Graph 3: Comparison between numbers of “followers” and number of “following”


As can be seen, there is a sizable gap between an ambassadors number followers and the number of users he follows himself. In the case of Israel’s ambassador to the US, this gap is a chasm as Ambassador Dermer has 47,476 followers on twitter while he himself follows a mere 170 twitter users. This gap between followers and following may suggest that like MFAs and embassies, ambassadors on twitter are more interested in talking than in listening to the online public.

This assertion is furthered by the final parameter employed in my analysis- occurrences of engagement between ambassadors and their online followers. Engagement was defined as instances in which ambassadors communicate directly with their followers (e.g., answer questions, respond to criticism, reply to tweets directed at them). The graph below details occurrences of such engagement during the sampling period.

Graph 4: Occurrences of engagement between ambassadors and their followers


As can be seen, five of the nine ambassadors evaluated did not engage at all with their followers during the study sample. In addition, the German, Qatari and EU ambassadors to the US rarely engage with their followers and such engagement represents a minute fraction of their overall activity on twitter. It should be noted, that on the 1st of June both the Swedish and Norwegian ambassadors engaged in dialogue with followers yet this was part of an organized Q&A on arctic issues. As such it was excluded from the sample.  

The exception to the lack of overall engagement is the French ambassador to the US, Gérard Araud (@GerardAraud). During a one month period, Araud frequently engaged in conversations and even debates with his followers on a wide range of issue spanning from the Iran Deal to a possible “Grexit”. It is Araud’s use of twitter to foster dialogue with his followers that illustrates this medium’s potential for all diplomats and diplomatic institutions.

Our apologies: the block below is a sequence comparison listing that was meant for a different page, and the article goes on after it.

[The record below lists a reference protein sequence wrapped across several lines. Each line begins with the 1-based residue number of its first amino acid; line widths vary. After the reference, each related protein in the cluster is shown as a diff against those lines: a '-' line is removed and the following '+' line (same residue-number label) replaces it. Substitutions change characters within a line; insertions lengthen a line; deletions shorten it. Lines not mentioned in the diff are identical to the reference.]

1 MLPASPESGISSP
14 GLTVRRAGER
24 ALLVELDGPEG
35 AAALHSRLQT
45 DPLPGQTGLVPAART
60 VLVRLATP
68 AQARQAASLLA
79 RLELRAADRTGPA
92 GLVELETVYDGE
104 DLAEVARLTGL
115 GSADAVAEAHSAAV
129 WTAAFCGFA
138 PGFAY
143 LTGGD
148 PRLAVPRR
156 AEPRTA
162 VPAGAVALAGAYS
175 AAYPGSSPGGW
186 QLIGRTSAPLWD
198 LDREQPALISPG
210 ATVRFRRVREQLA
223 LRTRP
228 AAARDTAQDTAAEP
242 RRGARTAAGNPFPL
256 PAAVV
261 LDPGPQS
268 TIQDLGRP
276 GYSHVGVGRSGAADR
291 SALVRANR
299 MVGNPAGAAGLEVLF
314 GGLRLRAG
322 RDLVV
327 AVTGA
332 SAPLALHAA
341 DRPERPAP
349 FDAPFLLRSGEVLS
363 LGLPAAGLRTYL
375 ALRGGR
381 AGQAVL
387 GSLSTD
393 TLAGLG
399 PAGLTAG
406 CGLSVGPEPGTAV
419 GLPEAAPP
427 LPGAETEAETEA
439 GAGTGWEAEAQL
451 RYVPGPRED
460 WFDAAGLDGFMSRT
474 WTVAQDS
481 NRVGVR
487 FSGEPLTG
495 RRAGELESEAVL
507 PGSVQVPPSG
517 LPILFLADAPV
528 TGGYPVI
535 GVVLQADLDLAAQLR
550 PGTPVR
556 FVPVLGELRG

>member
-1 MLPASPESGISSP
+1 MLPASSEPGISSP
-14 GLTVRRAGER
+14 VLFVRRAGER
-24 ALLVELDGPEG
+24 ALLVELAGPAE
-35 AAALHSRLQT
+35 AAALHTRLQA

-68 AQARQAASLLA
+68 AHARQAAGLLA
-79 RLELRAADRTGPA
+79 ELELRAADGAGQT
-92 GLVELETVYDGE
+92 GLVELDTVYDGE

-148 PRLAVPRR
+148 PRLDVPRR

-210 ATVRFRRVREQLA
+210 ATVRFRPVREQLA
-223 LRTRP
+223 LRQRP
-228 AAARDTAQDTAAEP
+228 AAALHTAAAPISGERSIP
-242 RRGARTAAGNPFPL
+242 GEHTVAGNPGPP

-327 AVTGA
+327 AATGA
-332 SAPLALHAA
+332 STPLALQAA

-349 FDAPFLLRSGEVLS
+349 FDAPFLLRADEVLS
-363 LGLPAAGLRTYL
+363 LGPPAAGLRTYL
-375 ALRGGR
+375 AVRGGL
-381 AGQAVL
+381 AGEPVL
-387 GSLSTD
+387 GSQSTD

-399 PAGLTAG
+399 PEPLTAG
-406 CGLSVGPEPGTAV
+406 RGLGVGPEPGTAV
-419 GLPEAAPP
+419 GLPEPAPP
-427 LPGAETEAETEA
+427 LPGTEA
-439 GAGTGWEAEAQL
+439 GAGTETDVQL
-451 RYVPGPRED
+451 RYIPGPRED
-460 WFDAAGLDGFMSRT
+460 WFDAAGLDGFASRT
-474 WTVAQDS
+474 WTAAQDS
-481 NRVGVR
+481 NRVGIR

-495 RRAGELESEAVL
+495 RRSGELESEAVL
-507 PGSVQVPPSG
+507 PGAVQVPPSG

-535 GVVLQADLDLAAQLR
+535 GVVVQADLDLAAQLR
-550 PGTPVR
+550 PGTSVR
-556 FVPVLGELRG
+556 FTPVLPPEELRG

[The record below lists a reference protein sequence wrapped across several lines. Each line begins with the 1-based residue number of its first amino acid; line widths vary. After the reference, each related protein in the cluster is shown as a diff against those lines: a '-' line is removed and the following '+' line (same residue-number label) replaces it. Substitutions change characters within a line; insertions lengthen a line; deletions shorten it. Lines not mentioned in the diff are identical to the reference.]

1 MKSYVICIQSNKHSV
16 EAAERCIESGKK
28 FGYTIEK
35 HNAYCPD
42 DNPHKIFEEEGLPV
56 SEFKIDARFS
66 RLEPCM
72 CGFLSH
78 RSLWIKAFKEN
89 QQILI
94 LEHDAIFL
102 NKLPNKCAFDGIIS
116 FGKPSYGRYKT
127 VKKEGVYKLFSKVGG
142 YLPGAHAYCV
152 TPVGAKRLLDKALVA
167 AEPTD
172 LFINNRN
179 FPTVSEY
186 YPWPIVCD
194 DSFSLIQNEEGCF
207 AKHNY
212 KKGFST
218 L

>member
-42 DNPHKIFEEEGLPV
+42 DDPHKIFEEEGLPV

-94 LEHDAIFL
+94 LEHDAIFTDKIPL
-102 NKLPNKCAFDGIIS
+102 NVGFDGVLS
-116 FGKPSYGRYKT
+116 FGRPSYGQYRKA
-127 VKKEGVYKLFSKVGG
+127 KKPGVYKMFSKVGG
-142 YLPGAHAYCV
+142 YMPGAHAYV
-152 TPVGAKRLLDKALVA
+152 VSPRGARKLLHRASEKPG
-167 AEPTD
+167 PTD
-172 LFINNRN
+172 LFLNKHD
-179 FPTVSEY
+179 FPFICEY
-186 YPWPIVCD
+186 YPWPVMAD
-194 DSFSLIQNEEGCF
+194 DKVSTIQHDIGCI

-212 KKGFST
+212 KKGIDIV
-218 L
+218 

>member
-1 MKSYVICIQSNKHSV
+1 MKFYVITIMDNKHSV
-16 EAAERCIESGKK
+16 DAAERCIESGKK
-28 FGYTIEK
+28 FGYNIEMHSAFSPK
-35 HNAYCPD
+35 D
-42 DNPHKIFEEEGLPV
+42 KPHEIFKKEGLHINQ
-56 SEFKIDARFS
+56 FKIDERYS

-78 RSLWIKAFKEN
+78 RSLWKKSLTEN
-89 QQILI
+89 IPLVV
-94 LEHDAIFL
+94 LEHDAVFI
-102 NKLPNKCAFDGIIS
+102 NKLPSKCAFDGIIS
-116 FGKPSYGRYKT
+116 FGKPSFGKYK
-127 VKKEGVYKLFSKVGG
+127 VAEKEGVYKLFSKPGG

For instance, in the example below Araud and a follower exchange opinion on France’s one time support of Iraqi dictator Saddam Hussein. Rather than shay away from confrontation, the French ambassador seems eager to engage with critics of France thereby presenting his nations’ foreign policy, past and present, in a coherent manner.


In the second example, seen below, the Ambassador again engages with critics of his nation over the issue of human rights and international law. Araud’s willingness to partake in dialogue with critics is quite uncommon among diplomats on twitter who usually fear losing control of their message and being exposed to “trolling”.


Finally, in the third example seen below Araud engages in dialogue with a follower over the follower’s interpretation of the Iran nuclear agreement. This is but one segment of a much longer discussion between the two which illustrates the scope of dialogue the ambassador is willing to engage in.


In summary, it seems that ambassadors in this sample are able to attract numerous followers to their twitter channels given high levels of activity and authorship of their own, unique, content. Yet when it comes to dialogue and engagement, these ambassadors also fall short demonstrating yet again that the potential of digital diplomacy has yet to be realized and that the road between digital diplomacy and diplomacy 2.0 remains long and winding.